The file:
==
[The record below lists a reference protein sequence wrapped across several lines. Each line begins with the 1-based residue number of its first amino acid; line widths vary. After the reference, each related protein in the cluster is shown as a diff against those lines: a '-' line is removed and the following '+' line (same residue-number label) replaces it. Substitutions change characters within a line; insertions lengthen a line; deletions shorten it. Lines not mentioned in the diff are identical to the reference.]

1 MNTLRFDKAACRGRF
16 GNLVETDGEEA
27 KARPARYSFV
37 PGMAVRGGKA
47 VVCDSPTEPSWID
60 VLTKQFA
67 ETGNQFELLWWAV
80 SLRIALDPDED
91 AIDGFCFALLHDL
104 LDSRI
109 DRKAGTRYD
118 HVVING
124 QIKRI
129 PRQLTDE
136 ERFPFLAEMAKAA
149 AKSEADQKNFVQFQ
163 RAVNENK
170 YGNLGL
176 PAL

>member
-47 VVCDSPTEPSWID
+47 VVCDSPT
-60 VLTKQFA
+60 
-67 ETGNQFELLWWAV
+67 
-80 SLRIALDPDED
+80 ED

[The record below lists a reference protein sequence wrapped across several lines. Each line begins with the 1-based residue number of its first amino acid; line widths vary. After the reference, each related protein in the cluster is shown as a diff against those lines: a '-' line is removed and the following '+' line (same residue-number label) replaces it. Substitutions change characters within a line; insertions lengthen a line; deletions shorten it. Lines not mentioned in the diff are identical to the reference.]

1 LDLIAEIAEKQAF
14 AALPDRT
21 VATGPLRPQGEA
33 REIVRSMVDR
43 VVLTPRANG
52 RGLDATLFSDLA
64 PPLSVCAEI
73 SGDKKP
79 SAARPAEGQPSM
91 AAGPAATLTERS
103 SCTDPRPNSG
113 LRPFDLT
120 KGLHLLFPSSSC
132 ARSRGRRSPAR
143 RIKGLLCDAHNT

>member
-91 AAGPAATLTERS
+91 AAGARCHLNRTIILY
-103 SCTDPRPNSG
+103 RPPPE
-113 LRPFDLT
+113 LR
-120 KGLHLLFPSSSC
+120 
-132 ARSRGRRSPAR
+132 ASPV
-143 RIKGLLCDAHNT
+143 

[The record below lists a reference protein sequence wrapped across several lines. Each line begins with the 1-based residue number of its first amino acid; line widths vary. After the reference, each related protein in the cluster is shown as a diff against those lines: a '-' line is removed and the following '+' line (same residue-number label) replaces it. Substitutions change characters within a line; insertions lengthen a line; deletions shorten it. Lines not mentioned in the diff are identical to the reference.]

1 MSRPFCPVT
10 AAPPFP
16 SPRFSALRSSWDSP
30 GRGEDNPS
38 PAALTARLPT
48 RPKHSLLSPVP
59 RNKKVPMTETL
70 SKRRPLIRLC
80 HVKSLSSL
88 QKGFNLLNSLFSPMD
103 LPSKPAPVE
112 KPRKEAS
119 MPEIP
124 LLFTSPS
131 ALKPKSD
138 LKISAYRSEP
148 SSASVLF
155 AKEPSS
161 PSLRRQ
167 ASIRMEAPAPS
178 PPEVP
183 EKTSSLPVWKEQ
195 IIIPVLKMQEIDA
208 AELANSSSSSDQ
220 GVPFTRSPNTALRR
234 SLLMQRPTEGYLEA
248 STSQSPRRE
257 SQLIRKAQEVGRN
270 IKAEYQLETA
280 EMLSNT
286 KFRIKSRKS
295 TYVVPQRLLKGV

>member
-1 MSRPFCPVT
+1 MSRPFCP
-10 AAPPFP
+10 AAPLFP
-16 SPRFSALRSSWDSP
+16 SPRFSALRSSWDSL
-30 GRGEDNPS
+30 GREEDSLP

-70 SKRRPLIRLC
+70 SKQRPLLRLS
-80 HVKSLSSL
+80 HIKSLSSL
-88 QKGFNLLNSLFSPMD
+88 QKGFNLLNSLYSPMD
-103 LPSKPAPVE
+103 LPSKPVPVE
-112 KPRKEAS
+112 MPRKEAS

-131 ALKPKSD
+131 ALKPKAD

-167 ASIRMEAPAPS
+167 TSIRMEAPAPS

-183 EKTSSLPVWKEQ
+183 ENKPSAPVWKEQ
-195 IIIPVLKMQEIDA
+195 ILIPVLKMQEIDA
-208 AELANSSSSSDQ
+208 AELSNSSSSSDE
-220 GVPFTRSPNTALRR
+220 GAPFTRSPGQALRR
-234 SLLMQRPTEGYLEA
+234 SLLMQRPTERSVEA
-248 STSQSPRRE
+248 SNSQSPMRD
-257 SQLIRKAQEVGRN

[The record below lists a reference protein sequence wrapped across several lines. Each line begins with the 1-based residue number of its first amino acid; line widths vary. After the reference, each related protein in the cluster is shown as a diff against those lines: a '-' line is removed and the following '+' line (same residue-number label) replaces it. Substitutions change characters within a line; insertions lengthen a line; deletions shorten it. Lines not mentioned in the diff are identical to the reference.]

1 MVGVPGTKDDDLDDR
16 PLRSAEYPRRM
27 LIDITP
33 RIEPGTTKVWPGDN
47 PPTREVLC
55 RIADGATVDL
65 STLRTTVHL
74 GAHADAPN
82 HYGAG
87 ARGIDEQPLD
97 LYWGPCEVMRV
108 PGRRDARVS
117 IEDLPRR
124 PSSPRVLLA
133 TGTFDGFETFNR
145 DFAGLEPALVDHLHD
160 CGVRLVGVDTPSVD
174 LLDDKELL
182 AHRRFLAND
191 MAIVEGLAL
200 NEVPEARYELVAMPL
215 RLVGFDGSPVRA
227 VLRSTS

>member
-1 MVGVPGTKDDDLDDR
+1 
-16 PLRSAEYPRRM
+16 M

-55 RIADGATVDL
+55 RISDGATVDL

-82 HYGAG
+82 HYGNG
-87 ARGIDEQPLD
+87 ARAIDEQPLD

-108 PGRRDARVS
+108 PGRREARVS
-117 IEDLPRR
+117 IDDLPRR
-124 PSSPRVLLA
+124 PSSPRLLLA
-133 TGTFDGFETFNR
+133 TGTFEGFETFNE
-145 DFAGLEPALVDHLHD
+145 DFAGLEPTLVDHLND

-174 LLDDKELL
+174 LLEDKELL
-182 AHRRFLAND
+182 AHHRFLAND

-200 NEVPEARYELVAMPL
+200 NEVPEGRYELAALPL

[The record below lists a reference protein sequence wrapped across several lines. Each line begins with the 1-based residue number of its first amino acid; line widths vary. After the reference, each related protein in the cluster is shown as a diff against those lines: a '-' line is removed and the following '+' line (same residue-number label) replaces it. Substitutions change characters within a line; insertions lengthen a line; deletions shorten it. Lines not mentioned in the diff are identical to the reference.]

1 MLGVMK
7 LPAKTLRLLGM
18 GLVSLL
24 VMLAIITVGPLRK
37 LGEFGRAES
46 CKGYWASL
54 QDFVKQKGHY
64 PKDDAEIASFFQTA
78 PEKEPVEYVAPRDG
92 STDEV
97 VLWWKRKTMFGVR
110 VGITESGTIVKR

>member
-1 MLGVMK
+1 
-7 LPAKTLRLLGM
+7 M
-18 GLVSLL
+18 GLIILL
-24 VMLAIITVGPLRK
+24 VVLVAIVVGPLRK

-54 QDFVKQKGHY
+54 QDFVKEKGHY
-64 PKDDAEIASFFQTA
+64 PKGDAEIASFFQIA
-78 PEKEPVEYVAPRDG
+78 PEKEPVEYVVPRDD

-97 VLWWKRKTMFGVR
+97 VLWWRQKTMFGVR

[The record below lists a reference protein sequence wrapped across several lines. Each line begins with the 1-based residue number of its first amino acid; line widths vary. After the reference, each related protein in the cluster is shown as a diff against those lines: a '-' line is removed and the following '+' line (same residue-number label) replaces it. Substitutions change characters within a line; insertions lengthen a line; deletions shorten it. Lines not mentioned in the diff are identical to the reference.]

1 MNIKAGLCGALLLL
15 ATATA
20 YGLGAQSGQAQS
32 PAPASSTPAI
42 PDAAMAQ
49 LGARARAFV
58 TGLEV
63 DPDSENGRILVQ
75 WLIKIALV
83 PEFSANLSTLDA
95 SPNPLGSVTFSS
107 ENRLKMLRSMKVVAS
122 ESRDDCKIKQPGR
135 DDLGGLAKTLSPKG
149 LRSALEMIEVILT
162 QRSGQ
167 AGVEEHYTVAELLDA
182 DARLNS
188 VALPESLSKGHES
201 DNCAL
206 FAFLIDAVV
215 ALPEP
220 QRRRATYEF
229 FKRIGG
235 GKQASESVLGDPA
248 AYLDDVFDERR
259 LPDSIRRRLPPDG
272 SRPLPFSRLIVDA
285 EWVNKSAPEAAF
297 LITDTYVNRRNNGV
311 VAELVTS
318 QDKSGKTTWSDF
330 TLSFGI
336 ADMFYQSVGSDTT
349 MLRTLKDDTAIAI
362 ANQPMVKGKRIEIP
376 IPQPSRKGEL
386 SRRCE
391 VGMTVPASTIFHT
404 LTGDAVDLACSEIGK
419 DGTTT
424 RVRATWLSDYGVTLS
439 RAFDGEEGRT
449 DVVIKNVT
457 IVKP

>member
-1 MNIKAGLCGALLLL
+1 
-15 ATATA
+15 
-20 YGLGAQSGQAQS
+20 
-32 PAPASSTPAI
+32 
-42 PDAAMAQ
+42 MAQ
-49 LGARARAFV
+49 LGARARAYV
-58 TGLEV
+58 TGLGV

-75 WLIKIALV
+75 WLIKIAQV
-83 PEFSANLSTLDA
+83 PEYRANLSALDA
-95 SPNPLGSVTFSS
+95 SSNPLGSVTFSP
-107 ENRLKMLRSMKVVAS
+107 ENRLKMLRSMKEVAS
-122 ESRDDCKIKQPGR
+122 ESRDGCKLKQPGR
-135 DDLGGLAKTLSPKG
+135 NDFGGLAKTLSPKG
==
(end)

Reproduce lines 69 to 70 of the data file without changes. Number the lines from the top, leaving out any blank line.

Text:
88 QKGFNLLNSLFSPMD
103 LPSKPAPVE